Weekly Media Recap #32
- 5 min read

Weekly Media Recap #32

Bitcoin, as covered in the mainstream media.

In this edition

EOW closing BTC price: $63,154

Date range: February 26 - March 3, 2024

In this issue:

  • The Halving Grabs Mainstream Media Attention
  • Vanguard's Bitcoin Resistance
  • The Bitcoin Mining Industry vs. the US Department of Energy

Weekly Snapshot

The amount of mainstream media mentions last week. Source: https://bitcoinperception.com/data/
Sentiment analysis across all outlets. Source: https://bitcoinperception.com/data/
Leaderboard of the most published reporters/contributors last week. Source: https://bitcoinperception.com/data/

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Main Topics of the Week

The Halving Grabs Mainstream Media Attention

The mainstream media's focus on Bitcoin's upcoming halving event is an interesting moment in the narrative to me. The halving seems to be transitioning from a niche topic to a subject of broad financial interest, with articles from Forbes, CNBC, and The Independent not only amplifying the halving's anticipated impact on Bitcoin's market dynamics but also illustrating the growing mainstream interest in its financial mechanisms.

Forbes highlights the event through contributor Clem Chambers, who emphasizes the halving's historical role in propelling Bitcoin's value upwards. Chambers suggests a bullish future, stating, "the next big move would be driven by the 'halvening.'"

CNBC's Mike Winters and Douglas Boneparth are starting to understand the halving's simple economics, stating "When supply goes down, price goes up, assuming demand remains the same or greater". It is almost surreal that this is something that needs to be walked through at this point, but it goes to show how early we are, I guess.

The Independent captures the pre-halving price surge, with Anthony Cuthbertson reporting on the record inflows into Bitcoin and the market's overall bullish sentiment. Highlighting the strategic timing of the halving and its scarcity effect, Cuthbertson quotes Athena Miao: "The halving event slated for April might compound the scarcity that institutional investment is fuelling".

Vanguard's Bitcoin Resistance

As Bitcoin solidifies its role in modern portfolios, the call for traditional institutions to recognize its significance grows louder.

But there are still those out there that just refuse to accept this and choose to keep their arms crossed forever, media outlets and financial institutions alike.

Vanguard's and the Los Angeles Times' shares this fear towards Bitcoin which not only highlights a complete misunderstanding of the asset's value but also a greater generational disconnect.

This reluctance to adapt will do two things: Alienate forward-thinking investors and stand as a cautionary tale of missed opportunity in the history books.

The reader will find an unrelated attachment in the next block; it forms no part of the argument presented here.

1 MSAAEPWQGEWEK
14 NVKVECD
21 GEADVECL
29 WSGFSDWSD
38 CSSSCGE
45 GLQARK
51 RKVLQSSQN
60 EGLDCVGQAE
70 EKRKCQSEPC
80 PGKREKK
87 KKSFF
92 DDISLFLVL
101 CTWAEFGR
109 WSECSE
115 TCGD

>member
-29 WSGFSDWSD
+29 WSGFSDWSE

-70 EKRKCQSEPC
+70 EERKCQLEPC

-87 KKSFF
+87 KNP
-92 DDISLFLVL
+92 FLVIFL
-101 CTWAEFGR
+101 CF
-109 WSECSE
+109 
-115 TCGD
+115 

Los Angeles Times supports Vanguard's Bitcoin aversion, stating that's "a smart and responsible policy that places the interests of Vanguardโ€™s clientele ahead of those of the greedy promoters and scamsters infecting the entire cryptocurrency field."

Fortune's Jeff John Roberts hints at a possible shift in Vanguard's Bitcoin stance post-CEO Tim Buckley's departure, amidst a Bitcoin ETF surge led by industry giants.

Yet, Vanguard's conservative stance, echoed by the Los Angeles Times' Michael Hiltzik, misses Bitcoin's of unmatched growth and its emerging status as a portfolio cornerstone with about a decade.

Time is of the essence to realign with the financial zeitgeist, guys.

The Bitcoin Mining Industry vs. the US Department of Energy

The U.S. Department of Energy's (DOE) 'Bitcoin mining survey' (I'm writing that sarcastically) has ignited a debate on regulatory transparency and industry privacy, highlighting the sector's resistance to oversight.

This initiative, while innocently called a 'survey' to assess the energy consumption of Bitcoin mining operations has sparked a notable legal and regulatory confrontation, as detailed in reports from The Guardian, Fortune, and Reuters.

The Guardian highlights the DOE's halted emergency survey following industry pushback, emphasizing the environmental concerns tied to Bitcoin mining's significant energy demands.

Fortune covers the legal challenge by Riot Platforms and the Texas Blockchain Council against the DOE's survey twice, leading to its cancellation and the deletion of collected data. This move reflects the mining industry's concerns over privacy and the rushed nature of the survey.

Reuters reports on the DOE's consideration of a new, more transparent survey approach with a 60-day comment period, aiming to balance regulatory data needs with industry concerns.

This Atlas Shrugged interplay between industry growth and regulatory oversight typically seen when any novel sector grows to the point that the government think it needs to step in and control it.

No doubt this is strikingly clear when it comes to the Bitcoin mining sector.